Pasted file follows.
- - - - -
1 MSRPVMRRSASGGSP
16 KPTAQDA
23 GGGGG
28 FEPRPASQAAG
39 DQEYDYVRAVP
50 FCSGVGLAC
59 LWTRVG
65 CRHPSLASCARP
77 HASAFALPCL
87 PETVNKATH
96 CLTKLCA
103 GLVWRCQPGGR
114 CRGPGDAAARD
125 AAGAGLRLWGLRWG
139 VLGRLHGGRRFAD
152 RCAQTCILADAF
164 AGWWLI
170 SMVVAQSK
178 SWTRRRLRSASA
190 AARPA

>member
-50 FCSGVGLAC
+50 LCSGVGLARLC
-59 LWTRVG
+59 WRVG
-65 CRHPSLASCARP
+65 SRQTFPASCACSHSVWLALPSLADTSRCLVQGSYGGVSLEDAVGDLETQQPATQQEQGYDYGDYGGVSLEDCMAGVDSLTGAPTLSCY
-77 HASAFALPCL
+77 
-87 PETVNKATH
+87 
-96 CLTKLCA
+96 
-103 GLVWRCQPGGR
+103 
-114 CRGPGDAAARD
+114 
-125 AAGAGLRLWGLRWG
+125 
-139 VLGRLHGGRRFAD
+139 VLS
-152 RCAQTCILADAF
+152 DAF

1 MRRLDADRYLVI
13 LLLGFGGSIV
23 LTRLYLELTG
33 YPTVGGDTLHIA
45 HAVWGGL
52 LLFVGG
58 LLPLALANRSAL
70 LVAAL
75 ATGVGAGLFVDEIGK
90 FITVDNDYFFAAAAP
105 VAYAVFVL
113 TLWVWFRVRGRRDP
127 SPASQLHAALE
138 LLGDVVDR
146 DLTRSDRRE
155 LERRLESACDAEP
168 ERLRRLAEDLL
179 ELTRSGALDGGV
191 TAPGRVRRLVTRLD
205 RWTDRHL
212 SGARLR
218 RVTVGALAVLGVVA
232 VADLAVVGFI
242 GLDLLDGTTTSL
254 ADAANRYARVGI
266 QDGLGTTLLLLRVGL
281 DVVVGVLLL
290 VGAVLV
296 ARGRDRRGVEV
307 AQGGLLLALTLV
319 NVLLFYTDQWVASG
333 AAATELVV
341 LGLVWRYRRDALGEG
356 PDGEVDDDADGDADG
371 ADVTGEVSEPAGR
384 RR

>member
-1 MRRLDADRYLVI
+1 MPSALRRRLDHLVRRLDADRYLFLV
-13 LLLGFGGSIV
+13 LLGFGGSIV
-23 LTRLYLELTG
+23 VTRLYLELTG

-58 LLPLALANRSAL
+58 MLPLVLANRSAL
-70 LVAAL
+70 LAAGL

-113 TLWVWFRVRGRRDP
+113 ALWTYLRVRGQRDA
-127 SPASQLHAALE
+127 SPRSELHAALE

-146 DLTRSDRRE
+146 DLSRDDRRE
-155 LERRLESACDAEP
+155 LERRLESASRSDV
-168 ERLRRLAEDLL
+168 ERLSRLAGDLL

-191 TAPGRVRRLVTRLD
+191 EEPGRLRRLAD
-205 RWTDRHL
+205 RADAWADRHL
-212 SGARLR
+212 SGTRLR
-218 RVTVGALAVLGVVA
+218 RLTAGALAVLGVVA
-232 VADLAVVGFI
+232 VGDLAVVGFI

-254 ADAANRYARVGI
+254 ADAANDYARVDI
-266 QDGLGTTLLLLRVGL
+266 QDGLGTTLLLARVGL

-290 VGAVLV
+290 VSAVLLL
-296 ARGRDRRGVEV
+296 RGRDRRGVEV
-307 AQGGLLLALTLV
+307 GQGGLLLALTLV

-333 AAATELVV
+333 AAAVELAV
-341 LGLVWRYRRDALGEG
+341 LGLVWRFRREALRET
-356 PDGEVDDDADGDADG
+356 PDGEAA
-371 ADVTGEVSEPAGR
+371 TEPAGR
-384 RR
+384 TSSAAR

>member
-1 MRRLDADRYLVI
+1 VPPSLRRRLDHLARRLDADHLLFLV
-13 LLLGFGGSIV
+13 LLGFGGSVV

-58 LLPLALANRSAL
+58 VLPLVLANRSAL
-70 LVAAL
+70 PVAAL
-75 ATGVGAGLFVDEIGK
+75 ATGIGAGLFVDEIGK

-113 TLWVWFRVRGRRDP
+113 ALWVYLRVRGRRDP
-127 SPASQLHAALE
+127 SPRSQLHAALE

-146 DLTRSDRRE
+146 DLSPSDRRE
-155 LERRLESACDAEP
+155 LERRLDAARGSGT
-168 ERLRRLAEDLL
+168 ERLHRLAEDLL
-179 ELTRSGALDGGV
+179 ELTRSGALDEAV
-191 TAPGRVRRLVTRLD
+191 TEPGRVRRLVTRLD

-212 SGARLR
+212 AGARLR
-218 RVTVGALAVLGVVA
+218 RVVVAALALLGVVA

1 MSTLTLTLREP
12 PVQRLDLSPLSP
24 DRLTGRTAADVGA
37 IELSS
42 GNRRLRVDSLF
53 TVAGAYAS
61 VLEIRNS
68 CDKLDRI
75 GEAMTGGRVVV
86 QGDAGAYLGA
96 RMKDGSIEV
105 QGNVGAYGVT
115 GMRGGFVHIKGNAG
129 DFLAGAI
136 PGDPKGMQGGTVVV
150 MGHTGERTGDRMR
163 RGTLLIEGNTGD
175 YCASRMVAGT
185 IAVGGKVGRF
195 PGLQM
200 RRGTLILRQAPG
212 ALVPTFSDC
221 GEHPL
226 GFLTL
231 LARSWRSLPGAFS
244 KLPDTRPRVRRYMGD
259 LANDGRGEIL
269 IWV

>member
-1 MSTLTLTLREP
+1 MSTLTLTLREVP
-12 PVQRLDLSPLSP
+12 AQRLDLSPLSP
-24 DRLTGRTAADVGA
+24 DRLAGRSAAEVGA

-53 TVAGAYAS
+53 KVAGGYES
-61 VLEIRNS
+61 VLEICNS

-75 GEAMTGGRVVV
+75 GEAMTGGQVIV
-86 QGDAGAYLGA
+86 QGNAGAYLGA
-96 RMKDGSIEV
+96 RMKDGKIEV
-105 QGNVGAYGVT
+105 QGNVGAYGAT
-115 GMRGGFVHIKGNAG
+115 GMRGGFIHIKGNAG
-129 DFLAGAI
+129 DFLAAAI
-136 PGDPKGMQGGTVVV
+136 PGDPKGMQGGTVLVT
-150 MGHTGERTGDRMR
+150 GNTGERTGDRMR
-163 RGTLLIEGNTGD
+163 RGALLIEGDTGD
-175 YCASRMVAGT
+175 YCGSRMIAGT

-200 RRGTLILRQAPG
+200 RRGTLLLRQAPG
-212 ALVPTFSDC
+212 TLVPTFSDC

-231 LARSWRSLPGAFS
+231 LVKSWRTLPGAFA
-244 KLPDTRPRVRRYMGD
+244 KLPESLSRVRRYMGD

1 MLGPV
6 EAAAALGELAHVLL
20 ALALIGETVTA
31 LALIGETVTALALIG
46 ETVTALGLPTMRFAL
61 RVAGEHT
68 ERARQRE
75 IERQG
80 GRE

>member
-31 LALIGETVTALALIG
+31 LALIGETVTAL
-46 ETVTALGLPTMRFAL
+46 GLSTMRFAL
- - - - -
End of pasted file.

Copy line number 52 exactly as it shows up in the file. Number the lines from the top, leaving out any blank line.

75 ATGVGAGLFVDEIGK